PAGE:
3) No empirical support to the theory (no evidence of the assumed selectable steps, no evidence of any emergence of complex functional information by the proposed mechanism).

    However, the RV+NS theory is at least an attempt at explaining what we observe. Out of design theories, I am aware of no other attempt. All those who say that they have alternative explanations, and call them with various esoteric names, have never shown, as far as I can say, any explanation at all of anything. Not even a wrong explanation.

    So, when I say that ID and neo darwinism are the only two games in town, it’s simply because I really believe that that is the case.

  4. 4
    Moose Dr says:

    Gpuccio: “So, when I say that ID and neo darwinism are the only two games in town, it’s simply because I really believe that that is the case.”

    I wholeheartedly agree. If RM+NS provided an explanation that is viable based upon the data, I would accept it. If a third theory is presented, which Dr. Shapiro seems to have attempted to do, I will give it a good look.

    So far, my perception of Dr. Shapiro’s work is that it is a far fetched hypothesis that organisms are their own intelligence, going into their own DNA and making improvements. Unless I very badly misunderstand his theory, it would take pretty compelling evidence for me to buy in.

  5. 5
    Dionisio says:

    humbled

    Thank you for your comments.
    🙂

  6. 6
    humbled says:

    😉

  7. 7
    gpuccio says:

    Moose Dr:

    “It would take pretty compelling evidence for me to buy in.”

    Me too! 🙂

  8. 8
    Dionisio says:

    Moose Dr and gpuccio

    Thank you for the insightful posts.

  9. 9
    Querius says:

    gpuccio,

    Your three points have driven me nuts over the years when debating Darwinists. Darwinism a nice hypothesis and all but there’s no evidence. Reminds me of the hospital episode in Yes, Prime Minister where the PM discovers a hospital with no actual patients.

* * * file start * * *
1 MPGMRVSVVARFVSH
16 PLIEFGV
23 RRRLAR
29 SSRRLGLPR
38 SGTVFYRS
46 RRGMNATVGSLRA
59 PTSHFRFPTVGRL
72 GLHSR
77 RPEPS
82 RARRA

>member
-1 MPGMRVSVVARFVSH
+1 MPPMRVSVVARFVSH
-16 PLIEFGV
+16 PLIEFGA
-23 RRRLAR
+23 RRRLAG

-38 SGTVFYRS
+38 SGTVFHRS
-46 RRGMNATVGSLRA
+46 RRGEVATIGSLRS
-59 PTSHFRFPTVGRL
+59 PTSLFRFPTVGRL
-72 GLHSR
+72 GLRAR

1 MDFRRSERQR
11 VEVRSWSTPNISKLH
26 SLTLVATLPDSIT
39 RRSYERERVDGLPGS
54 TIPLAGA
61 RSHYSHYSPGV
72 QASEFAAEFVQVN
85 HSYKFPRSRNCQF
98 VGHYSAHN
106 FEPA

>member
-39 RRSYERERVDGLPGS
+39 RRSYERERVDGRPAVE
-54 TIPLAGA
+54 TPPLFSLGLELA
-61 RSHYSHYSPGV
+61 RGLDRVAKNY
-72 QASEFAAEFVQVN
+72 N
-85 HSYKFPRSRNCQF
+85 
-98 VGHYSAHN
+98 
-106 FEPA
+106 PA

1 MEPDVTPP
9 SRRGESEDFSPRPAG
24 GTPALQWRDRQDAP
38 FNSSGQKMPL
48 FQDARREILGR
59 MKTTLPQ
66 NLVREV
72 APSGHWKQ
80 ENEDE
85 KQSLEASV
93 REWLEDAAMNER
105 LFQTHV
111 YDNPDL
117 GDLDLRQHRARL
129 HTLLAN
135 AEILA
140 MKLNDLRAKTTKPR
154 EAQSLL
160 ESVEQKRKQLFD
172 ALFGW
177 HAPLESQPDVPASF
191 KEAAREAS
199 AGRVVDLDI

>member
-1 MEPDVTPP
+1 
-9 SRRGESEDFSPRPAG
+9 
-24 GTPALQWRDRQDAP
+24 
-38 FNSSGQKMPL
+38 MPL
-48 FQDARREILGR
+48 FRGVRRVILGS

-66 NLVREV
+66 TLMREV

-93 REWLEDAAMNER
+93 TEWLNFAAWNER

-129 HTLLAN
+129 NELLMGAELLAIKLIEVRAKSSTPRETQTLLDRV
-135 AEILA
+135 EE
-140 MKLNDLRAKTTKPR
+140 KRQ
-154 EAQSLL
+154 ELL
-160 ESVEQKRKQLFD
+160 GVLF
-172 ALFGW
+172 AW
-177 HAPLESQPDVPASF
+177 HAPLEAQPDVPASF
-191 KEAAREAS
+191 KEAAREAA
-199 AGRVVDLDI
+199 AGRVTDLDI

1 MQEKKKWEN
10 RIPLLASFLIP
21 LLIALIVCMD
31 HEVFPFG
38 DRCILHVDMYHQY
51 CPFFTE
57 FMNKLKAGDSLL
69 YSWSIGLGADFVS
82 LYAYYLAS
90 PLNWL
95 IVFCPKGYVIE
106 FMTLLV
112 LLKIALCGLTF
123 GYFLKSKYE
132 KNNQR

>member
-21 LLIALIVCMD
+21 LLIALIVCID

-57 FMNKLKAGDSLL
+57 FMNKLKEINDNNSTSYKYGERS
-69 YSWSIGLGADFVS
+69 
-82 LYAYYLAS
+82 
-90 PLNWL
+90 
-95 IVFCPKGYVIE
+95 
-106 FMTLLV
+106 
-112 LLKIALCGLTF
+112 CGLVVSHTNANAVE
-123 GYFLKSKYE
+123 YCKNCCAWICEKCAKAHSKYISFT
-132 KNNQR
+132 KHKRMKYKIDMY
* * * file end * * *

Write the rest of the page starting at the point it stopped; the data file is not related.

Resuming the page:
http://www.youtube.com/watch?v=x-5zEb1oS9A

    Yes, there’s RV within a genome. Of course, there’s a modest amount of NS. But the extrapolation of life incrementally from coacervates to kangaroos fails any serious scientific and mathematical scrutiny as you pointed out. It hangs mid-air on the faith of its believers, institutional intimidation, and fear of unexplored alternatives.

    In fact, it seems that there’s more observational evidence that genomes are generally deteriorating than they are evolving.

    -Q

  10. 10
    bornagain77 says:

    OT: how come nobody ever says that life is simpler than we thought instead of saying that life is more complicated than we thought?

    How a molecular Superman protects the genome from damage – Oct 16, 2014
    Excerpt: In order for division to occur, our genetic material must be faithfully replicated by a highly complicated machine, whose parts are tiny enough to navigate among the strands of the double helix.
    The problem is that our DNA is constantly in use, with other molecular machines continually plucking at its strands to gain access to critical genes. In this other process, known as transcription, the letters of our DNA are being copied to form a template that will guide the formation of proteins. But these two copying machines can’t occupy the same bit of genetic track at once. Inevitably they will collide – unless a molecular Superman can remove the transcription machinery and save the day.
    Cold Spring Harbor Laboratory (CSHL) scientists have found that this molecular Superman exists in the form of a protein known as Dicer. Better known for its role in selectively silencing genes via a process called RNA interference (RNAi), Dicer is now understood to help free transcription machinery from DNA so that replication can occur.
    The team, led by Robert Martienssen, a CSHL Professor and Howard Hughes Medical Institute Investigator, concludes that this previously unknown function of Dicer is critical to preserve the integrity of the genome in yeast.
    http://phys.org/news/2014-10-m.....enome.html

    DNA – Replication, Wrapping & Mitosis – video
    https://vimeo.com/33882804

  11. 11
    Mark Frank says:

    However, the RV+NS theory is at least an attempt at explaining what we observe. Out of design theories, I am aware of no other attempt.

    Lamarckism via epigenetics?

    You are right to exclude intelligence – that makes no real attempt to explain life 🙂

  12. 12
    gpuccio says:

    Mark:

    “Lamarckism via epigenetics?”

    Yes, surely experience can teach bacteria how to get the right sequence of nucleotides! You just learn to adapt your methylome a little, and the rest comes by itself.

    Why bother about intelligence? There is not much of it around, after all. Better to explain things in non intelligent ways! :()

  13. 13
    gpuccio says:

    Errata corrige:

    :() was meant to be a smile 🙂

    I don’t know what strange hidden emotions my typo could suggest…

  14. 14
    Mark Frank says:

    Humbled #1

    I live in the UK, I use the term “Darwinism” often, so does members of my family as well as friends and other acquaintances. We most certainly do use the term in a negative / pejorative manner. We use the term to describe the Darwin faithful and the religion they subscribe to.